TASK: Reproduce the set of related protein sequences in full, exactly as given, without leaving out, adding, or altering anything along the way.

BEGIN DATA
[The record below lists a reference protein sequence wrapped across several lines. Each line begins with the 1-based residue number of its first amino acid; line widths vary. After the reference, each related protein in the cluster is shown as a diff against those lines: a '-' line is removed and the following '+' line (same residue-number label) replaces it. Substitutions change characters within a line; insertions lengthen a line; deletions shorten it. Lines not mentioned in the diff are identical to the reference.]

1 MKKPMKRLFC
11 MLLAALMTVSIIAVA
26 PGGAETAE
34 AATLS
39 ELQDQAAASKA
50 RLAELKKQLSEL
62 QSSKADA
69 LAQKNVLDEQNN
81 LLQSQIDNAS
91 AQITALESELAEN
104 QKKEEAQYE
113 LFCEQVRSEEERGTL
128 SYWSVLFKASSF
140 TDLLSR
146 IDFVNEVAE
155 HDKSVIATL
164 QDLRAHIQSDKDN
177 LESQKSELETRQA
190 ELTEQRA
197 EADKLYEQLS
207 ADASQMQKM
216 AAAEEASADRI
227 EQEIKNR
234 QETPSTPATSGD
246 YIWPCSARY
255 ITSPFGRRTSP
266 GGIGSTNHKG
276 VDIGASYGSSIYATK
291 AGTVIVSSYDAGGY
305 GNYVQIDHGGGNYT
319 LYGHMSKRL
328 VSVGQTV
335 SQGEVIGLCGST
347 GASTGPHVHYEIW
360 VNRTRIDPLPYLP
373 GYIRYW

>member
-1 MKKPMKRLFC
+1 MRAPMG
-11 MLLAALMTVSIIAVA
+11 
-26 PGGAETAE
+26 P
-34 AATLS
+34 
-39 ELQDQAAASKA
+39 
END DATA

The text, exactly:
[The record below lists a reference protein sequence wrapped across several lines. Each line begins with the 1-based residue number of its first amino acid; line widths vary. After the reference, each related protein in the cluster is shown as a diff against those lines: a '-' line is removed and the following '+' line (same residue-number label) replaces it. Substitutions change characters within a line; insertions lengthen a line; deletions shorten it. Lines not mentioned in the diff are identical to the reference.]

1 MKKPMKRLFC
11 MLLAALMTVSIIAVA
26 PGGAETAE
34 AATLS
39 ELQDQAAASKA
50 RLAELKKQLSEL
62 QSSKADA
69 LAQKNVLDEQNN
81 LLQSQIDNAS
91 AQITALESELAEN
104 QKKEEAQYE
113 LFCEQVRSEEERGTL
128 SYWSVLFKASSF
140 TDLLSR
146 IDFVNEVAE
155 HDKSVIATL
164 QDLRAHIQSDKDN
177 LESQKSELETRQA
190 ELTEQRA
197 EADKLYEQLS
207 ADASQMQKM
216 AAAEEASADRI
227 EQEIKNR
234 QETPSTPATSGD
246 YIWPCSARY
255 ITSPFGRRTSP
266 GGIGSTNHKG
276 VDIGASYGSSIYATK
291 AGTVIVSSYDAGGY
305 GNYVQIDHGGGNYT
319 LYGHMSKRL
328 VSVGQTV
335 SQGEVIGLCGST
347 GASTGPHVHYEIW
360 VNRTRIDPLPYLP
373 GYIRYW

>member
-1 MKKPMKRLFC
+1 MRAPMG
-11 MLLAALMTVSIIAVA
+11 
-26 PGGAETAE
+26 P
-34 AATLS
+34 
-39 ELQDQAAASKA
+39 